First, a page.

Gordon Campbell | Parliament TV | Parliament Today | News Video | Crime | Employers | Housing | Immigration | Legal | Local Govt. | Maori | Welfare | Unions | Youth | Search

 

Budget Needs to Focus on Children and Families

12 May 2014

Budget Needs to Focus on Children and Families

The Government’s Budget this Thursday (15 May) must prioritise investment in the youngest children and families living on very low incomes, to help protect the health and wellbeing of our most vulnerable citizens and reduce the impact on our economy resulting from poor child outcomes.

Deborah Morris-Travers, National Advocacy Manager at UNICEF NZ, said, “Government has an important role to play in helping create the conditions that enable families and communities to provide what children need.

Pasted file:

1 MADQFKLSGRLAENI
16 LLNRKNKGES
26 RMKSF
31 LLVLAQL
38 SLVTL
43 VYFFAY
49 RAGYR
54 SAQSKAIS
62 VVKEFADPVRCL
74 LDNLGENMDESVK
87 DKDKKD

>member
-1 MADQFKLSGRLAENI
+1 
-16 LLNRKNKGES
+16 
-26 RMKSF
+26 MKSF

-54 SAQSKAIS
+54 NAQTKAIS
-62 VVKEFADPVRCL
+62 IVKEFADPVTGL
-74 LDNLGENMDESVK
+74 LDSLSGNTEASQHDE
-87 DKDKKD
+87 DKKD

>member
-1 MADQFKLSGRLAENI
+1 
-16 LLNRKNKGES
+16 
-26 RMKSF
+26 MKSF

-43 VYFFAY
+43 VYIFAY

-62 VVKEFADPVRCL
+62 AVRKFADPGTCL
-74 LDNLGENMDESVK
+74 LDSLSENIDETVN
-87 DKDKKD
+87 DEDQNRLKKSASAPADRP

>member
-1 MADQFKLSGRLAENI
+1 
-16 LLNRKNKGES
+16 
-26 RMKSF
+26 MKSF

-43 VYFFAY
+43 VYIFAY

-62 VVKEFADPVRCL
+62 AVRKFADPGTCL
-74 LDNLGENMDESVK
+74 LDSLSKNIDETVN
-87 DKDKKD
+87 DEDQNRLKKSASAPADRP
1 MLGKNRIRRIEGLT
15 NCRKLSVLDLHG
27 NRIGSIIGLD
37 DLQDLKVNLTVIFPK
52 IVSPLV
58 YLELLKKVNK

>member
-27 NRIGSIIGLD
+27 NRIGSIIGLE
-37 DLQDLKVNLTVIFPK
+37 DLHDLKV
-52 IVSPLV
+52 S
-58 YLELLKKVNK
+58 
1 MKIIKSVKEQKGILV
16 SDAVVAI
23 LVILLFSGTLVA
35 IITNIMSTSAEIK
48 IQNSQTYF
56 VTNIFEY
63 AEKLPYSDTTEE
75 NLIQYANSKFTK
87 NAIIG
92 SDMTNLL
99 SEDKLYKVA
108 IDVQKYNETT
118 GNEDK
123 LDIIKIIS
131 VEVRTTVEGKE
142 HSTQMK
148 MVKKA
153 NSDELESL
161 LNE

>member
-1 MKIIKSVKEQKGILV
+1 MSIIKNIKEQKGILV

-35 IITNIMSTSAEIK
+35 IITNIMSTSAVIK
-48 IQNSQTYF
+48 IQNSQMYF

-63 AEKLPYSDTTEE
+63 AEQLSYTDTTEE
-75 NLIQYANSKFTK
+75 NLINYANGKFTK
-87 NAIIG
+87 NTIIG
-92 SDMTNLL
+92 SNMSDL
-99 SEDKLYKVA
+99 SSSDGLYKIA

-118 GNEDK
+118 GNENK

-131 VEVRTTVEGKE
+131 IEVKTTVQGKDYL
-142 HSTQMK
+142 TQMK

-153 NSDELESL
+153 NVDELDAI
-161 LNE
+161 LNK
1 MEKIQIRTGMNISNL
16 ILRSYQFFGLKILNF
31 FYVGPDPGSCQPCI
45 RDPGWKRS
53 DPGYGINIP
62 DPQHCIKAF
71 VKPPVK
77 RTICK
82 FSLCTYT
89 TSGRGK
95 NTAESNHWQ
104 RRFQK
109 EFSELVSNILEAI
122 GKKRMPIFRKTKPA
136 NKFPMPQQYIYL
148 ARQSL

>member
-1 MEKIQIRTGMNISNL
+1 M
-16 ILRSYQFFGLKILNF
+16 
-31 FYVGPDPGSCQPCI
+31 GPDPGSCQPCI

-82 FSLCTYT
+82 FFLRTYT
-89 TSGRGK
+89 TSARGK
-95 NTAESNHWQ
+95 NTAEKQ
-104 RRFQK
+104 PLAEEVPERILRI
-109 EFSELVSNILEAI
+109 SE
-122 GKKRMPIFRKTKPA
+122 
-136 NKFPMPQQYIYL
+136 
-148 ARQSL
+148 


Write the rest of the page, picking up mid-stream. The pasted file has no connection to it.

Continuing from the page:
“This is particularly important when babies and children are young, and when families are struggling to provide the basics like warm housing, nutritious food, educational opportunities and healthcare.

“The recent Health Select Committee report on preventing child abuse and improving the wellbeing of children pointed to the overwhelming evidence for supporting coordinated policy and investment in children.

“UNICEF NZ welcomes pre-Budget announcements aimed at improving health and education for children and young people, including cochlear implants for children with hearing loss, additional screening for rheumatic fever, nit-busting, and apprenticeships. These are all welcome initiatives that will assist children and young people but there are other fundamental areas requiring investment, too.”